In recent decades the pressure upon airports to reduce the noise of aircraft coming into and departing from has been steadily increasing. As more and more subdivisions get built in the surrounding area, the more an airport has to control its noise pollution – Stupid I know! The airport was there first and the home buyers are mad at the noise!!
One of the ways the airport can help to minimize the noise is to get the airplanes turning away from the populated areas soon after liftoff. This can be done using a SID or ATC can issue a heading to fly after takeoff for which the pilots follow.
Even just a slight heading change to prevent the airplane from flying directly over the houses can dramatically reduce the amount of noise heard at ground level.
To Find Out How Pilots Further Reduce Noise After Takeoff See This Article:
At some of the larger international airports planes can be landing and taking off side by side using parallel runways. Two aircraft can be cleared to take off at the same time from parallel runways and each aircraft will be required to turn left or right a few degrees once airborne to establish flight paths away from each other.
Here is the pilot’s Airport Diagram for Dallas-Fort Worth International Airport (KDFW). You can easily see the two pairs of parallel runways closest to the terminal. One example would be the outside most runways will be used for landing airplanes and the two innermost runways for airplanes taking off.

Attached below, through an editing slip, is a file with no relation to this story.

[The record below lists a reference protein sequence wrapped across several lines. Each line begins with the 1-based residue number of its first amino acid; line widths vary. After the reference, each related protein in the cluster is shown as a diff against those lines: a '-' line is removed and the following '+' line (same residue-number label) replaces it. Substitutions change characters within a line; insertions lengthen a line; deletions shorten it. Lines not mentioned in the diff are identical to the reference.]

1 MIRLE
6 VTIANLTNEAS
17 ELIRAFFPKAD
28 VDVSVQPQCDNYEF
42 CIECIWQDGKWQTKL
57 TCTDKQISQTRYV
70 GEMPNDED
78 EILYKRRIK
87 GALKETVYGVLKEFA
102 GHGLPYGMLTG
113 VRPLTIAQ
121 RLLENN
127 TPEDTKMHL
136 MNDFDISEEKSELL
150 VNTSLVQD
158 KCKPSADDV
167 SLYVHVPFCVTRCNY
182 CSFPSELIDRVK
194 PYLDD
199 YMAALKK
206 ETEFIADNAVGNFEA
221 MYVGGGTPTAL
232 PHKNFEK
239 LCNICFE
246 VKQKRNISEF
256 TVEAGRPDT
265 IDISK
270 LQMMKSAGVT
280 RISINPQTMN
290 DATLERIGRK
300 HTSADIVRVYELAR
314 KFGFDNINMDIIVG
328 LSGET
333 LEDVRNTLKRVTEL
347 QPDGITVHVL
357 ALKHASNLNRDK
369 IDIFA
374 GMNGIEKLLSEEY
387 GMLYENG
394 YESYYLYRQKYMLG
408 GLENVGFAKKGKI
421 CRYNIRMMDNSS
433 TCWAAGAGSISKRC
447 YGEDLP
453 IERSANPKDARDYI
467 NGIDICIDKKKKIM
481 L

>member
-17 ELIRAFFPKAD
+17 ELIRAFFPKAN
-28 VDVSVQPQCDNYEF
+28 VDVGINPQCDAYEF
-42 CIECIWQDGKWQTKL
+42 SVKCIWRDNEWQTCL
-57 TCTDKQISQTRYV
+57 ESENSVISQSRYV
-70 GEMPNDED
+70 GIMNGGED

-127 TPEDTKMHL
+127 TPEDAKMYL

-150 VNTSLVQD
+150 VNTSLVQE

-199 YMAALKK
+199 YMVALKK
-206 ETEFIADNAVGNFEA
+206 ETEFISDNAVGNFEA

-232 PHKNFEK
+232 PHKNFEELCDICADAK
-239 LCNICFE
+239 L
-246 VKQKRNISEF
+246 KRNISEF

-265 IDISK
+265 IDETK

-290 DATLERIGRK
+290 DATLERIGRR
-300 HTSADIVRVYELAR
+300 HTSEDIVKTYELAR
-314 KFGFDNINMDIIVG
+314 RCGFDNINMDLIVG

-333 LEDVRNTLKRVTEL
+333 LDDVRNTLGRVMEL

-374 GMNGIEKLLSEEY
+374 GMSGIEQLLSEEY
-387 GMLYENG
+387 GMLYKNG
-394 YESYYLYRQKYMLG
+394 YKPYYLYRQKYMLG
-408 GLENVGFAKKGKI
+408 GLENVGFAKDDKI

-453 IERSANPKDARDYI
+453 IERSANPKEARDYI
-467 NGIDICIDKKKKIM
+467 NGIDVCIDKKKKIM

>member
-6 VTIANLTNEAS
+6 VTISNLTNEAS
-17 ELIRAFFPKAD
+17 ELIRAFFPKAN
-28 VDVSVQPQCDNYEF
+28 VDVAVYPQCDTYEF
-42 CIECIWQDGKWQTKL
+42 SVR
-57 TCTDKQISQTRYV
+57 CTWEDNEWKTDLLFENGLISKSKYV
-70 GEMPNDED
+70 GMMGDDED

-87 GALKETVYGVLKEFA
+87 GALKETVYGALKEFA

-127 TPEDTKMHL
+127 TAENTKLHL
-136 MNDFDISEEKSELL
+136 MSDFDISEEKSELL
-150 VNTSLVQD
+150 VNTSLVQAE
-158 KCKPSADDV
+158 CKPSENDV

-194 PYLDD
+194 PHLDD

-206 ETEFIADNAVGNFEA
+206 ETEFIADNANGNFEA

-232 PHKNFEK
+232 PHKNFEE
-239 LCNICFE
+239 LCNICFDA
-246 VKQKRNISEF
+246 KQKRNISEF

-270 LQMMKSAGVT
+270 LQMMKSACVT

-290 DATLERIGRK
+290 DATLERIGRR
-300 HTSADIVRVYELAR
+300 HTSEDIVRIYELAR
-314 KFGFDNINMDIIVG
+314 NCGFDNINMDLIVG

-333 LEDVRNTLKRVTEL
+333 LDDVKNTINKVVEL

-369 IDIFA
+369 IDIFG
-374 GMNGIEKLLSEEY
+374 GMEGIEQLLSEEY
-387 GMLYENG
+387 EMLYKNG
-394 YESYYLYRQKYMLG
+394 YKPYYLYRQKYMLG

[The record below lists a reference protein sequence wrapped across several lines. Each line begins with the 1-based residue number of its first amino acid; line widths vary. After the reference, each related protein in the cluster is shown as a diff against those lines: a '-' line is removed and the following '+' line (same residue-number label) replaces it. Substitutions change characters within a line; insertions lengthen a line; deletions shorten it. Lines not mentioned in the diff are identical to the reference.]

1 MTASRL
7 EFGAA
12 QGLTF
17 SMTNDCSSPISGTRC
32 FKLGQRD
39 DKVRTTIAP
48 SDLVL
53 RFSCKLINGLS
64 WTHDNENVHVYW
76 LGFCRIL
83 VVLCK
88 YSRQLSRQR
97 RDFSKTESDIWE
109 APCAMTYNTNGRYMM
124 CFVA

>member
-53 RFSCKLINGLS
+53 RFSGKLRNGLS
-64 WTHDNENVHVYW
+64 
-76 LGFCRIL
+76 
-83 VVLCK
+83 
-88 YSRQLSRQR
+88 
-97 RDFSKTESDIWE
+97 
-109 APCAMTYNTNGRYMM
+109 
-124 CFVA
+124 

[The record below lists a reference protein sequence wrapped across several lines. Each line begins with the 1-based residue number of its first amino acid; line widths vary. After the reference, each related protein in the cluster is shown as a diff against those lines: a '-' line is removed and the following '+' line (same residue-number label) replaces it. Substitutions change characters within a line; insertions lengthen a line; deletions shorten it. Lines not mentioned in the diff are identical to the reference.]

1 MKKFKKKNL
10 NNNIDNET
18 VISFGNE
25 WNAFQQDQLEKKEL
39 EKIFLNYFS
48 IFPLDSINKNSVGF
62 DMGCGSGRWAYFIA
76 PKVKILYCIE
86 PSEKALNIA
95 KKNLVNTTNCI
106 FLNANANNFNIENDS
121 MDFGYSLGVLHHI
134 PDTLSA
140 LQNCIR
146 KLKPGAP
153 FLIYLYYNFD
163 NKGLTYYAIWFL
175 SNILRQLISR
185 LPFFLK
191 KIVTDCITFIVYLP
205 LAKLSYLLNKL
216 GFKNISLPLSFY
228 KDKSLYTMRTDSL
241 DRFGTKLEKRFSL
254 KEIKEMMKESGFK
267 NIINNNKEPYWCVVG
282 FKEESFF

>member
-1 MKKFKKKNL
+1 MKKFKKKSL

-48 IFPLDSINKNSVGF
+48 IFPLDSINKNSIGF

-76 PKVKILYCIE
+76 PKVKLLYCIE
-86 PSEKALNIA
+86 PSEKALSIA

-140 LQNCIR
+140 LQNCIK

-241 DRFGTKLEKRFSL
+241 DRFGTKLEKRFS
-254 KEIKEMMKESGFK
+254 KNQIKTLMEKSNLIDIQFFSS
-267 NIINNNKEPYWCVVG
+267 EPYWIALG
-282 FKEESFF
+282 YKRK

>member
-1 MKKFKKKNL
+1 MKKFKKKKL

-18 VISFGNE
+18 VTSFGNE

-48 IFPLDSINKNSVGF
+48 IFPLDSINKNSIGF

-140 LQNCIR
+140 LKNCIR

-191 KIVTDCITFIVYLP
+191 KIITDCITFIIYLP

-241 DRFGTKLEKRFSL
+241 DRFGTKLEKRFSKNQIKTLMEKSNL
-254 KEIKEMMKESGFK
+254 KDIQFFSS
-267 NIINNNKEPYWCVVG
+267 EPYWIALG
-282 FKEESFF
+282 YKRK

Operational factors will dictate how often ATC will use the parallel runways at the same time, but it’s easy to see that by changing the heading of each airplane away from one another after takeoff it will set them on diverging paths.
When large thunderstorm cells build in the vicinity of an airport, ATC will be working hard to direct pilots to fly their airplanes around the cell with plenty of distance to prevent turbulent rides for the passengers. As airplanes take off from an airport with a cell in its departure path, ATC will give the pilots headings to fly (Vectors) to bypass the cell and get them on their journey with as little disruption as possible.
ATC will vector aircraft for as long as possible until it becomes necessary to halt all departing traffic until they can safely resume departures again. You may have experienced this, especially in the hot, humid summer months.
If you see a large, dark storm cell approaching your airport be prepared for some delays!
Air Traffic Control
When operational factors require, ATC can issue pilots to alter the course of their airplane for various reasons. Weather just mentioned, other air traffic, birds, or aircraft spacing are the usual culprits for getting an aircraft to start turning immediately after takeoff.